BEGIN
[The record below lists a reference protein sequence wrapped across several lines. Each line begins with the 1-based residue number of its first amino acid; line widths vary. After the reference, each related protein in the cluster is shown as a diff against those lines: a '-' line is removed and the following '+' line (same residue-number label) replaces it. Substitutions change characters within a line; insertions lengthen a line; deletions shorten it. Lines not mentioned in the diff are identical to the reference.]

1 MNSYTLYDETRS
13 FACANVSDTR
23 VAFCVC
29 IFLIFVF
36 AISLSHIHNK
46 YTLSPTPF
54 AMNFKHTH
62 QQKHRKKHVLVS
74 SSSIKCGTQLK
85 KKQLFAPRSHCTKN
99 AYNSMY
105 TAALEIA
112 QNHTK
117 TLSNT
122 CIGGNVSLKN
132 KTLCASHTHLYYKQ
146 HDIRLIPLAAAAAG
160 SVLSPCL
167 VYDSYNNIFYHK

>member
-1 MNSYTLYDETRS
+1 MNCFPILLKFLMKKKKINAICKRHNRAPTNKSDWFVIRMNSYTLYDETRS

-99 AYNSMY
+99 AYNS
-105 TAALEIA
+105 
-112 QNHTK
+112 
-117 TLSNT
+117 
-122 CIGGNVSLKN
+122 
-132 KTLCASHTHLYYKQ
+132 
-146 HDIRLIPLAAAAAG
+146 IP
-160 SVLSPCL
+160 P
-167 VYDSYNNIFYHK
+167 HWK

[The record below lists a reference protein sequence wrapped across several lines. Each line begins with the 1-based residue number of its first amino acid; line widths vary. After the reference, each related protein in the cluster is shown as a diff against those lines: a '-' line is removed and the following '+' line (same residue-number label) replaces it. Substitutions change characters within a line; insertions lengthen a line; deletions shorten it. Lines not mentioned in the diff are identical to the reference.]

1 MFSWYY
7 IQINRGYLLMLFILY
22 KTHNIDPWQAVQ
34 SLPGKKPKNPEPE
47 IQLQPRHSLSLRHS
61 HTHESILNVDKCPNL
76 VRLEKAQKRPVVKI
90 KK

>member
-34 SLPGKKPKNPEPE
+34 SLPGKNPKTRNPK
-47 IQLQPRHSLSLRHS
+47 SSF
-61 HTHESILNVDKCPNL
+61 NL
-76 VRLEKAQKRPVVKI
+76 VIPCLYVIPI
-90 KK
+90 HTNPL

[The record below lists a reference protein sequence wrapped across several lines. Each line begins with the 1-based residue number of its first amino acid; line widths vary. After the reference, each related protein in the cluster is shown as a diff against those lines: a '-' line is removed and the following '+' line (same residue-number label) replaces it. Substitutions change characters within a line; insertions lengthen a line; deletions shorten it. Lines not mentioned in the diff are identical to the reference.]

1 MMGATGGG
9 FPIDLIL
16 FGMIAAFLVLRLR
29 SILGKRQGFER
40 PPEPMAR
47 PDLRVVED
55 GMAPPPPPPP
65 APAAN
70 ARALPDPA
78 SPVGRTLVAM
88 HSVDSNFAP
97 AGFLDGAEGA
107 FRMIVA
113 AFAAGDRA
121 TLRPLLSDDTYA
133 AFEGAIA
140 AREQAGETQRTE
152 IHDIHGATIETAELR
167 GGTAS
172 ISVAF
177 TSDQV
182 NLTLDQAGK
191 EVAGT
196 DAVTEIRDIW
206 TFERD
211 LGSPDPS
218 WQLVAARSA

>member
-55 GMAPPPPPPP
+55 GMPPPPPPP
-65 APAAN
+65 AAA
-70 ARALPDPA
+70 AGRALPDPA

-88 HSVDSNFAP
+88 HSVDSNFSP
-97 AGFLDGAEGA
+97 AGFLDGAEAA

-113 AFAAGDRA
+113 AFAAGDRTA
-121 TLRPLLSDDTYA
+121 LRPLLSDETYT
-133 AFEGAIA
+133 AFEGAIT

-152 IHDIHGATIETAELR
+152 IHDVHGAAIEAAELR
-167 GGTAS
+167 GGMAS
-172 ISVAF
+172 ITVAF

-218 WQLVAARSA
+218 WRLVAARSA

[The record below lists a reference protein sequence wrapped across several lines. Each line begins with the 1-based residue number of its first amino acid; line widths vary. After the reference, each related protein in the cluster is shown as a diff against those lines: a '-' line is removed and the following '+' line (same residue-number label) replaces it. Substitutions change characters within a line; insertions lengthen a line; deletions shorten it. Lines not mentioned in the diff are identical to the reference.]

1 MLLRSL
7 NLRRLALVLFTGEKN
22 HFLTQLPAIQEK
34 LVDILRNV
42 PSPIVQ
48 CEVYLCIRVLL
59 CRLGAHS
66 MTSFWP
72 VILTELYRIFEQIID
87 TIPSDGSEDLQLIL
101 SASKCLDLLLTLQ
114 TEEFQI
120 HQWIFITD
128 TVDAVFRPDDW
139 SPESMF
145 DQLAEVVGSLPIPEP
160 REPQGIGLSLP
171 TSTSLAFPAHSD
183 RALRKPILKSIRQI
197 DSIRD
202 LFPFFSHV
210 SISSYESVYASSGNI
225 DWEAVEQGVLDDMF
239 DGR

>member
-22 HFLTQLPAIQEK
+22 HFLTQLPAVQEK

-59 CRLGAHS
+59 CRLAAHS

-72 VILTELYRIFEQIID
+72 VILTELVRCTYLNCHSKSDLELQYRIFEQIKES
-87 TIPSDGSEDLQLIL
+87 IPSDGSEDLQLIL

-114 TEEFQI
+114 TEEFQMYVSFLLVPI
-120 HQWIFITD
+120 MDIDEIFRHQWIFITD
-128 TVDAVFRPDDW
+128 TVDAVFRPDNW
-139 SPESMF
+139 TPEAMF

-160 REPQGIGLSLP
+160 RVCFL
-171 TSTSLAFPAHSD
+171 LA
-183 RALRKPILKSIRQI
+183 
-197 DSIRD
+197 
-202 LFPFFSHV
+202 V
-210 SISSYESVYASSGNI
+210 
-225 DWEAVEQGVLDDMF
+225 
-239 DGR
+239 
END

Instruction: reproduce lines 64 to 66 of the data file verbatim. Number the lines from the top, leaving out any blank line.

9 FPIDLIL
16 FGMIAAFLVLRLR
29 SILGKRQGFER